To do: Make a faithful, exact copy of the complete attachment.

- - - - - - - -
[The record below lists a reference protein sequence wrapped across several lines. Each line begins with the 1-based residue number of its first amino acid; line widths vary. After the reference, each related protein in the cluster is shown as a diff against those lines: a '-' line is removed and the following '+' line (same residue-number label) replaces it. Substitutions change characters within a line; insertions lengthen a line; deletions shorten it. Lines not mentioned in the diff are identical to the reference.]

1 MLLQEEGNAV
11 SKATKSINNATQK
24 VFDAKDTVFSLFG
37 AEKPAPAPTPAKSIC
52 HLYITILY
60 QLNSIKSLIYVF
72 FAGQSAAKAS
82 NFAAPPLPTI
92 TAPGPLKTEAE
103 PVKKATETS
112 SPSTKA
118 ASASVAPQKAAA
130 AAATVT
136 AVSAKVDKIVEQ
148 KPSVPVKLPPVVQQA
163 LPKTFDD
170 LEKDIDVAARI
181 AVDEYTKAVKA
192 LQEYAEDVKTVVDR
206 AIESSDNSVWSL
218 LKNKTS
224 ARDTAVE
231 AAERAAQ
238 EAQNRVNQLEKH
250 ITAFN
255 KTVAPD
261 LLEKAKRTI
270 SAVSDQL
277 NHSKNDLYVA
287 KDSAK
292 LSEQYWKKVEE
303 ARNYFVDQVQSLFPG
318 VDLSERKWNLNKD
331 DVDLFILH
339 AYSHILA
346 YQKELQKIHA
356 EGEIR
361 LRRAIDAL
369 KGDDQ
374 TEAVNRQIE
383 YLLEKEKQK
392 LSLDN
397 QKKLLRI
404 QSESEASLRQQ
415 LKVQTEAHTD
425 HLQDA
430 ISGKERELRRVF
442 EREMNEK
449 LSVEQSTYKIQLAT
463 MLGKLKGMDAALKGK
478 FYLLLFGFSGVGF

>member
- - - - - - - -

[The record below lists a reference protein sequence wrapped across several lines. Each line begins with the 1-based residue number of its first amino acid; line widths vary. After the reference, each related protein in the cluster is shown as a diff against those lines: a '-' line is removed and the following '+' line (same residue-number label) replaces it. Substitutions change characters within a line; insertions lengthen a line; deletions shorten it. Lines not mentioned in the diff are identical to the reference.]

1 MLLQEEGNAV
11 SKATKSINNATQK
24 VFDAKDTVFSLFG
37 AEKPAPAPTPAKSIC
52 HLYITILY
60 QLNSIKSLIYVF
72 FAGQSAAKAS
82 NFAAPPLPTI
92 TAPGPLKTEAE
103 PVKKATETS
112 SPSTKA
118 ASASVAPQKAAA
130 AAATVT
136 AVSAKVDKIVEQ
148 KPSVPVKLPPVVQQA
163 LPKTFDD
170 LEKDIDVAARI
181 AVDEYTKAVKA
192 LQEYAEDVKTVVDR
206 AIESSDNSVWSL
218 LKNKTS
224 ARDTAVE
231 AAERAAQ
238 EAQNRVNQLEKH
250 ITAFN
255 KTVAPD
261 LLEKAKRTI
270 SAVSDQL
277 NHSKNDLYVA
287 KDSAK
292 LSEQYWKKVEE
303 ARNYFVDQVQSLFPG
318 VDLSERKWNLNKD
331 DVDLFILH
339 AYSHILA
346 YQKELQKIHA
356 EGEIR
361 LRRAIDAL
369 KGDDQ
374 TEAVNRQIE
383 YLLEKEKQK
392 LSLDN
397 QKKLLRI
404 QSESEASLRQQ
415 LKVQTEAHTD
425 HLQDA
430 ISGKERELRRVF
442 EREMNEK
449 LSVEQSTYKIQLAT
463 MLGKLKGMDAALKGK
478 FYLLLFGFSGVGF

>member